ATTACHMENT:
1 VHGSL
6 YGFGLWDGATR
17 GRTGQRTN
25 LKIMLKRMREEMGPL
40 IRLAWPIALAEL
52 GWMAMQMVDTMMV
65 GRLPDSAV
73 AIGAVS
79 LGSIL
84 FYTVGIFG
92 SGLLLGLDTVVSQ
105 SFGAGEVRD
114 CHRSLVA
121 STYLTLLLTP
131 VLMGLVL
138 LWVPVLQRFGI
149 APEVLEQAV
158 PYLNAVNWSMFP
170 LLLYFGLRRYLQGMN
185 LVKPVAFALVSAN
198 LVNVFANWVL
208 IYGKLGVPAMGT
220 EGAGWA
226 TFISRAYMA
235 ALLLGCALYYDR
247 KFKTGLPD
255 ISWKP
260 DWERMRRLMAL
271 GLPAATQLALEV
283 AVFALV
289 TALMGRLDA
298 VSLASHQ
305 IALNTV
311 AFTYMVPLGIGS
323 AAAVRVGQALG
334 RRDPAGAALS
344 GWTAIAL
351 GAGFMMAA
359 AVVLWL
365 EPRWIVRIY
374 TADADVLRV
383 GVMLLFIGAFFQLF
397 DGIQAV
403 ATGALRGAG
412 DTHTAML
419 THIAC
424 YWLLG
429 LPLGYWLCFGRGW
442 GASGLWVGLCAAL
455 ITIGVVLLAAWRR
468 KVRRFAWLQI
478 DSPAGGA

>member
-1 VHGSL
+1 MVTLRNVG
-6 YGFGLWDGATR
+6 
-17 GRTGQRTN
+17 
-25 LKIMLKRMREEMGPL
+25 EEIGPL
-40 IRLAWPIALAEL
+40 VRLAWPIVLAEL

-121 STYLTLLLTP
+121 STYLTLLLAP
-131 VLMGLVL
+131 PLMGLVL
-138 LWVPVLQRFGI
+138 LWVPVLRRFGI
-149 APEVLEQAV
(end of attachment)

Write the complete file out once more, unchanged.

1 VHGSL
6 YGFGLWDGATR
17 GRTGQRTN
25 LKIMLKRMREEMGPL
40 IRLAWPIALAEL
52 GWMAMQMVDTMMV
65 GRLPDSAV
73 AIGAVS
79 LGSIL
84 FYTVGIFG
92 SGLLLGLDTVVSQ
105 SFGAGEVRD
114 CHRSLVA
121 STYLTLLLTP
131 VLMGLVL
138 LWVPVLQRFGI
149 APEVLEQAV
158 PYLNAVNWSMFP
170 LLLYFGLRRYLQGMN
185 LVKPVAFALVSAN
198 LVNVFANWVL
208 IYGKLGVPAMGT
220 EGAGWA
226 TFISRAYMA
235 ALLLGCALYYDR
247 KFKTGLPD
255 ISWKP
260 DWERMRRLMAL
271 GLPAATQLALEV
283 AVFALV
289 TALMGRLDA
298 VSLASHQ
305 IALNTV
311 AFTYMVPLGIGS
323 AAAVRVGQALG
334 RRDPAGAALS
344 GWTAIAL
351 GAGFMMAA
359 AVVLWL
365 EPRWIVRIY
374 TADADVLRV
383 GVMLLFIGAFFQLF
397 DGIQAV
403 ATGALRGAG
412 DTHTAML
419 THIAC
424 YWLLG
429 LPLGYWLCFGRGW
442 GASGLWVGLCAAL
455 ITIGVVLLAAWRR
468 KVRRFAWLQI
478 DSPAGGA

>member
-1 VHGSL
+1 MVTLRNVG
-6 YGFGLWDGATR
+6 
-17 GRTGQRTN
+17 
-25 LKIMLKRMREEMGPL
+25 EEIGPL
-40 IRLAWPIALAEL
+40 VRLAWPIVLAEL

-121 STYLTLLLTP
+121 STYLTLLLAP
-131 VLMGLVL
+131 PLMGLVL
-138 LWVPVLQRFGI
+138 LWVPVLRRFGI
-149 APEVLEQAV